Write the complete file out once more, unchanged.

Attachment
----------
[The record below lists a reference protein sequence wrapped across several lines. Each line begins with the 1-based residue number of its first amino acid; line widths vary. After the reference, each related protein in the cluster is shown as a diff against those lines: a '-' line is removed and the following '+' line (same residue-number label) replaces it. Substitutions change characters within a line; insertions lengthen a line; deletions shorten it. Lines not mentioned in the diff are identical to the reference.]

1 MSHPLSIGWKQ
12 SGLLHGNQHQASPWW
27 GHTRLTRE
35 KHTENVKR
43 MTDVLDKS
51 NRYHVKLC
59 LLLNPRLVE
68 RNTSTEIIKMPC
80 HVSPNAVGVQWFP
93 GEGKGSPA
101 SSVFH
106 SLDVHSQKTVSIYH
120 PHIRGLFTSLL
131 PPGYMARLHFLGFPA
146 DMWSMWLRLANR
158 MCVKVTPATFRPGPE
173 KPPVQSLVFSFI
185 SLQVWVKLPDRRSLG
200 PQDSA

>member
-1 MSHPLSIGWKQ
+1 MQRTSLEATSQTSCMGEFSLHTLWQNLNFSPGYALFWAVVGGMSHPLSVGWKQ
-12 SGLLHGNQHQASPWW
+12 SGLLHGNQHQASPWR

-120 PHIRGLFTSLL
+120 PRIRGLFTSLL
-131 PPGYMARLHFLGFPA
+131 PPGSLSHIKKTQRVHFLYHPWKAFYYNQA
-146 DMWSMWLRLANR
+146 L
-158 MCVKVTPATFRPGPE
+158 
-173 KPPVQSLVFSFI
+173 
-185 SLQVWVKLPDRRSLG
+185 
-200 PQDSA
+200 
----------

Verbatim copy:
[The record below lists a reference protein sequence wrapped across several lines. Each line begins with the 1-based residue number of its first amino acid; line widths vary. After the reference, each related protein in the cluster is shown as a diff against those lines: a '-' line is removed and the following '+' line (same residue-number label) replaces it. Substitutions change characters within a line; insertions lengthen a line; deletions shorten it. Lines not mentioned in the diff are identical to the reference.]

1 MSHPLSIGWKQ
12 SGLLHGNQHQASPWW
27 GHTRLTRE
35 KHTENVKR
43 MTDVLDKS
51 NRYHVKLC
59 LLLNPRLVE
68 RNTSTEIIKMPC
80 HVSPNAVGVQWFP
93 GEGKGSPA
101 SSVFH
106 SLDVHSQKTVSIYH
120 PHIRGLFTSLL
131 PPGYMARLHFLGFPA
146 DMWSMWLRLANR
158 MCVKVTPATFRPGPE
173 KPPVQSLVFSFI
185 SLQVWVKLPDRRSLG
200 PQDSA

>member
-1 MSHPLSIGWKQ
+1 MQRTSLEATSQTSCMGEFSLHTLWQNLNFSPGYALFWAVVGGMSHPLSVGWKQ
-12 SGLLHGNQHQASPWW
+12 SGLLHGNQHQASPWR

-120 PHIRGLFTSLL
+120 PRIRGLFTSLL
-131 PPGYMARLHFLGFPA
+131 PPGSLSHIKKTQRVHFLYHPWKAFYYNQA
-146 DMWSMWLRLANR
+146 L
-158 MCVKVTPATFRPGPE
+158 
-173 KPPVQSLVFSFI
+173 
-185 SLQVWVKLPDRRSLG
+185 
-200 PQDSA
+200 